AN INCIDENT in Far North Queensland where a freight train “entered” floodwater has prompted a warning about having weather monitoring stations at key locations.
The incident occurred around 6am on 7 March, 2018, at Little Banyan Creek, near the sleepy town of Tully.
According to investigators, the train rounded the curve prior to the Little Banyan Creek rail bridge, which was under 60 centimetres of flowing water.
At 60 metres to the bridge, the train’s speed of 50kmh was said to be “significantly in excess” of the controlled speed and the train entered the floodwater.
The train crew were uninjured, but there was some damage to the train’s rolling stock caused by water immersion.
The ATSB found the Little Banyan Creek weather monitoring station’s water level sensor had been out of service for 57 days and therefore no flood alarm was provided to the train crew.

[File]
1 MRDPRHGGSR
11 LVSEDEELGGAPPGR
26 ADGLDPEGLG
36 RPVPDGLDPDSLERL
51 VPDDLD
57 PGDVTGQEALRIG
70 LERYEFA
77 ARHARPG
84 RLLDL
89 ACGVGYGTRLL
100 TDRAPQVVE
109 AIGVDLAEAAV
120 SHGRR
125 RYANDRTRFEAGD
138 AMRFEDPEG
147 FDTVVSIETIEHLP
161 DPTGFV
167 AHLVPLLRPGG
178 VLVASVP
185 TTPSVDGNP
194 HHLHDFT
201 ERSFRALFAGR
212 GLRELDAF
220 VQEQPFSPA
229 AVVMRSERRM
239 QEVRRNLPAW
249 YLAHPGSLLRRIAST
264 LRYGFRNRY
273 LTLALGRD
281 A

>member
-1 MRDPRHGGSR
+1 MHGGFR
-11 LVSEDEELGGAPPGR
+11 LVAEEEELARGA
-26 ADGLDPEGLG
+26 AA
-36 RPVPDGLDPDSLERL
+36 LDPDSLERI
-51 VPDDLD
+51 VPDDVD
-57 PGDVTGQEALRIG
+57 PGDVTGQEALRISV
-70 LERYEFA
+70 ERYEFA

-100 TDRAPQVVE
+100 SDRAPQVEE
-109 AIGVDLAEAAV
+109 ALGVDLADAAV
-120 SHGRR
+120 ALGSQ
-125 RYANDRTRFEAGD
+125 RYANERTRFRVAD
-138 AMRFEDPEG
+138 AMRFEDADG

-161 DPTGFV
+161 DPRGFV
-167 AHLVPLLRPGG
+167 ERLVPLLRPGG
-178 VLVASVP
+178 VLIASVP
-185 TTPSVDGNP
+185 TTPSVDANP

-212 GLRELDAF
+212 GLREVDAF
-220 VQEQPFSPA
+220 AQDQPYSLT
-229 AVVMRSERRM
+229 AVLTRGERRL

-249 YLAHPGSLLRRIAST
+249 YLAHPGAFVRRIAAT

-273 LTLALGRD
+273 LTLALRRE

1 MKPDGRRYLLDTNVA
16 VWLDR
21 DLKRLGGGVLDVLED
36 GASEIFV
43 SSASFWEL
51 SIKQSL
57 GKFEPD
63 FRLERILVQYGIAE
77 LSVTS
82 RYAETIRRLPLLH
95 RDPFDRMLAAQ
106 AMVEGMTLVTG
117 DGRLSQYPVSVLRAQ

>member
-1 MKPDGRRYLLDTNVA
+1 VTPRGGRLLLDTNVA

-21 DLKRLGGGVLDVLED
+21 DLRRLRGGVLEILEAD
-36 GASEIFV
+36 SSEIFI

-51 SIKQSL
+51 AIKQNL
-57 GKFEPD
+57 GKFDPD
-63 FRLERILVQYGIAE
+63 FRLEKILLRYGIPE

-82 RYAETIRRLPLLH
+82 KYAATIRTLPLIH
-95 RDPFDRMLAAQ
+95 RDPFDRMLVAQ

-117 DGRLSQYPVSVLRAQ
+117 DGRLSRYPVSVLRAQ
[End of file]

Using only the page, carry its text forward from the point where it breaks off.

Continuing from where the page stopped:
QR has since improved its processes for the reliability of weather monitoring systems and developed new procedures and training for network control personnel for managing a CAN, including for proactively monitoring conditions on the network.
“This occurrence highlights the importance of having serviceable weather monitoring stations at known flooding locations on a rail network, especially during the tropical wet season, and ensuring that if these systems are not functioning then all relevant parties are aware of the problem,” the ATSB stated.
“This occurrence also highlights the importance of effective communication between all relevant parties during a condition affecting the network.”